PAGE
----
Thomas Jefferson, in his inaugural, addressing what would later come to be known as “foreign policy,” called for “peace, commerce and honest friendship with all nations; entangling alliances with none.” His country has been ignoring his sage advice for more than a century. And nowhere on the planet has his advice been more roundly transgressed than on the Korean peninsula, where, for the past six decades, it is not only ignored, but indeed reversed.
With the southern half of that tragically divided country, America finds herself tied up in an “entangling alliance,” and with the northern half, rather than “peace, commerce and honest friendship,” we find war, sanctions, and animosity. Didn’t George Washington warn us against “the mischiefs of foreign intrigue” resulting from “excessive partiality for one foreign nation and excessive dislike of another” in his farewell address?
Ending the permanent and entangling alliance with South Korea is a no-brainer. If the alliance ever made sense, it clearly no longer does. Americans find themselves expending treasure and potentially blood defending one of the richest countries in the world against one of the poorest. Lest one point to China, South Korea has been enjoying decades of friendly political and commercial relations with the regional power. (Do they read Jefferson in South Korea?) The South Koreans have even been attempting the same with the North, with some degree of success, and with much opposition from Washington (the misnamed imperial capital, not the Founder of the Country).
But peace, commerce and honest friendship with North Korea? Surely Thomas Jefferson, that lover of liberty, would not advocate extending peace, commerce and honest friendship to a tyrannical, Stalinist state like North Korea? Of course, such nightmare states could hardly have been imagined in Jefferson’s time, products of late modernity that they are. Thus, the more important question is whether our six-decade-old policy of war, sanctions, and animosity has brought any change to North Korea, which it obviously has not, with a third Kim in line for the throne.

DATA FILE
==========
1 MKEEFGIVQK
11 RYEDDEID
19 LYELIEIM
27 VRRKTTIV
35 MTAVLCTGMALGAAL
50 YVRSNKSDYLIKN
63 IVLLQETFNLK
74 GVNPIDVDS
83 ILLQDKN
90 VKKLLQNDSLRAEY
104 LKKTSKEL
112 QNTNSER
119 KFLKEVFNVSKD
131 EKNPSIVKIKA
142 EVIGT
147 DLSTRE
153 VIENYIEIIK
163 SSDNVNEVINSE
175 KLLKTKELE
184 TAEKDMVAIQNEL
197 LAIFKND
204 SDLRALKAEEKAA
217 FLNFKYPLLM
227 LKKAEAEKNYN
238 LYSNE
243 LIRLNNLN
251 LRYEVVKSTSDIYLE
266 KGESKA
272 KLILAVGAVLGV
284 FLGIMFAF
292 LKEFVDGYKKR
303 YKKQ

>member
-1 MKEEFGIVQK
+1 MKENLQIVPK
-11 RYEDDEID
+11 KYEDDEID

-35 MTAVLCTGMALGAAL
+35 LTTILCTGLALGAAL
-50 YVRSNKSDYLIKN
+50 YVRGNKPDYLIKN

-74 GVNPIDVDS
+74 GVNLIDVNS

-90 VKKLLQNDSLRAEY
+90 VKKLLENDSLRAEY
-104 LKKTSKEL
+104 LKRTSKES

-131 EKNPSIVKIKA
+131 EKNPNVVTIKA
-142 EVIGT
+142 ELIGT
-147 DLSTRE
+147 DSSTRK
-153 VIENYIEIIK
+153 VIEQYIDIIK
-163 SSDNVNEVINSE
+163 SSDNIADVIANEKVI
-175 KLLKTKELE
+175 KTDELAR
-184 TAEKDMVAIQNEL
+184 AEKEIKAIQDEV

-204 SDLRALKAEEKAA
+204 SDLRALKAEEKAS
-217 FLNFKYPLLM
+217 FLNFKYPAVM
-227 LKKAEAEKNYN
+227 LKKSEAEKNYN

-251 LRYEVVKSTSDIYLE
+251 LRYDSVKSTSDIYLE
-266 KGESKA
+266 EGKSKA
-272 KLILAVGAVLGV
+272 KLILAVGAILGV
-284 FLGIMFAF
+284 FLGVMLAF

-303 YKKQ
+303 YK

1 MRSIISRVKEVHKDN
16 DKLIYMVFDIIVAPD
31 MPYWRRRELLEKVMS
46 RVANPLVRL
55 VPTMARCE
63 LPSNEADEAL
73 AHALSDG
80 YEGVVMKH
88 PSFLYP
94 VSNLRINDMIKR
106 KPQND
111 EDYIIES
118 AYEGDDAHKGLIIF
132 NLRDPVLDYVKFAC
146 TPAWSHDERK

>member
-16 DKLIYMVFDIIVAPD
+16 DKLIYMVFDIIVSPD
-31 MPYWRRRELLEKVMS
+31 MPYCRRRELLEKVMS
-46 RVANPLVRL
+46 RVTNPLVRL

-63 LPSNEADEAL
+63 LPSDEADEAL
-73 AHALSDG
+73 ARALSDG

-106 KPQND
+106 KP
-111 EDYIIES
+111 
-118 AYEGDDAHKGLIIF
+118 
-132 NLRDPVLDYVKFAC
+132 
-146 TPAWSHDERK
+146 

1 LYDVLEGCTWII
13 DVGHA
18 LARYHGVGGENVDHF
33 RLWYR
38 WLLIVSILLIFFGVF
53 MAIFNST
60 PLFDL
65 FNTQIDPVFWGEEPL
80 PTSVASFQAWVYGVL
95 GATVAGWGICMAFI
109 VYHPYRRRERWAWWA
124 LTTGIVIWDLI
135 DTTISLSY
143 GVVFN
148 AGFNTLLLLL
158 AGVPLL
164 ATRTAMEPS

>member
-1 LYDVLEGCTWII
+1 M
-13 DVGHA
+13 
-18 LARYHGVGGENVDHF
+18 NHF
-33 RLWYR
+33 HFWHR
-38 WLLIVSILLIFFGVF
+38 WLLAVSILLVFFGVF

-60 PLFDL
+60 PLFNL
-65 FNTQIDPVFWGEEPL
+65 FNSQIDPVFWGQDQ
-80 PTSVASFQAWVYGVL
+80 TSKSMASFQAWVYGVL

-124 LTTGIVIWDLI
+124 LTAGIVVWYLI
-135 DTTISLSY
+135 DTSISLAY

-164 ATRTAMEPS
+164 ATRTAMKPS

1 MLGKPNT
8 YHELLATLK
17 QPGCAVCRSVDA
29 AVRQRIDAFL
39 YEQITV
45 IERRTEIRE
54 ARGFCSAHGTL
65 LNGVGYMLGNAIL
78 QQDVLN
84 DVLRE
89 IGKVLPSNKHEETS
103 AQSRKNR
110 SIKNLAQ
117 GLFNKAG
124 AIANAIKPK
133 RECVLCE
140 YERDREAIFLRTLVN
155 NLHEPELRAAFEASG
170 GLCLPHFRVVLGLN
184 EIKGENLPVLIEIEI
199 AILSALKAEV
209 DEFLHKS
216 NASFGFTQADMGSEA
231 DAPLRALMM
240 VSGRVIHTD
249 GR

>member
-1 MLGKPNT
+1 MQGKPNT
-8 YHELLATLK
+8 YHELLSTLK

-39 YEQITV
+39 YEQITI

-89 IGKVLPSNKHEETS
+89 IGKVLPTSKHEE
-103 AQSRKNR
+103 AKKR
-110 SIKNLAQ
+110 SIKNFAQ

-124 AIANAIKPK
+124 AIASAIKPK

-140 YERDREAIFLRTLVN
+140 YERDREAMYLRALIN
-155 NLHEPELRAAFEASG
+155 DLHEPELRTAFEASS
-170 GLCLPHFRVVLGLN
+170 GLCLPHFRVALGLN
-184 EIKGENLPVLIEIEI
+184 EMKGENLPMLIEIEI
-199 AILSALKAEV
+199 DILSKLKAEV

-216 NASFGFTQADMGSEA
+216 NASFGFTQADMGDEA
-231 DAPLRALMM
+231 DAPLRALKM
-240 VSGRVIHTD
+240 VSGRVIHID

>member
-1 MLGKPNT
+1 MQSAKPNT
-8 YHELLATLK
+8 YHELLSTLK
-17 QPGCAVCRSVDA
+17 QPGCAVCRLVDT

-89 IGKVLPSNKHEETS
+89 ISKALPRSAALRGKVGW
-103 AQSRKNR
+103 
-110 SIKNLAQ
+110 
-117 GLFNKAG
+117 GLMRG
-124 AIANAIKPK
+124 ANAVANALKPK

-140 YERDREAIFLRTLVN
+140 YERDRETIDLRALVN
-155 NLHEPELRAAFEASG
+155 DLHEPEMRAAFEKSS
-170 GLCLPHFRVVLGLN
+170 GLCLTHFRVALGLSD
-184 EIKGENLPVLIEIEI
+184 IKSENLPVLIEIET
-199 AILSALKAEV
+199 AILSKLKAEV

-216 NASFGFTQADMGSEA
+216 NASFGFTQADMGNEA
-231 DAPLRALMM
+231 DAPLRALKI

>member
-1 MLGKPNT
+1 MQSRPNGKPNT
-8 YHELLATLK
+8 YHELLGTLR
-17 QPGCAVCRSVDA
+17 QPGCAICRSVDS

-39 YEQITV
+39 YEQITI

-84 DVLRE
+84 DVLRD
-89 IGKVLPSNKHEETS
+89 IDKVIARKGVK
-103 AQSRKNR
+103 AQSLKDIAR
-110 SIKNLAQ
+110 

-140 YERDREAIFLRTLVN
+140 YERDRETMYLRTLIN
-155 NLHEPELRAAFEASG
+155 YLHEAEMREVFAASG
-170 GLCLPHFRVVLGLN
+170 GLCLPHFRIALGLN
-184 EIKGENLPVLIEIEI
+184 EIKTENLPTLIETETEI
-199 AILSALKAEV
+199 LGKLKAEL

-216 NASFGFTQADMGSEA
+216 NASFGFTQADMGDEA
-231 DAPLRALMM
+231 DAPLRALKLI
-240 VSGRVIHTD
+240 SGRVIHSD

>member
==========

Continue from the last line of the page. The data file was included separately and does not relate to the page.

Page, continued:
The corollary to that question is whether a policy of peace, commerce and honest friendship, which is affected by people not states at the deepest level, might not be better at bringing some measure of freedom to the long-suffering people of North Korea. There is every indication that it would, if one is willing to go beyond the “analysis” offered by the mainstream media’s “experts” on Korea and read accounts by scholars who actually know the country and her language.
Addressing the first of Jefferson’s specifics, peace, we can turn to Asia Times Online correspondent Peter Lee, whose analysis of the WikiLeaks cables in his Dec. 4, 2010 article Dear Leader’s designs on Uncle Sam explained clearly that “North Korea is desperate to establish relations with the United States.”
About this prospect, Kim Keun-sik, a professor of North Korean Studies at Kyungnam University in Seoul, quoted by Sunny Lee in her Mar. 16, 2011 Asia Times Online article, Don’t let Kim be misunderstood, argues that this would be “the best conduit to integrate the country into the international community,” saying, “Establishing diplomatic relations will do.”
Then why not sign the peace treaty ending the Korean War and establish diplomatic relations with North Korea? Is it that important that Hollywood and video game makers have a politically correct enemy? Is it that important that the Pentagon have a percieved enemy to con the American people out of more tax dollars?
Moving to the effect that commerce is already having within the country, we turn to Andrei Lankov, among the most perceptive pundits on North Korea, having studied in the country and grown up in the Soviet Union, giving him first-hand experience of life under similar economic, political, and cultural tyranny. In his Mar. 11, 2011 offering for Asia Times Online, Why the Kim regime will falter, Prof. Lankov says that each “report that another famine was looming in North Korea” reminds him “the Soviet media’s habit of reporting that a crisis in the capitalist West was becoming ever-more profound.”
He goes on to explain that “in recent years, the economic situation of the population has improved markedly,” and more importantly, why “these changes do not necessarily bode well for the regime’s future.” He writes: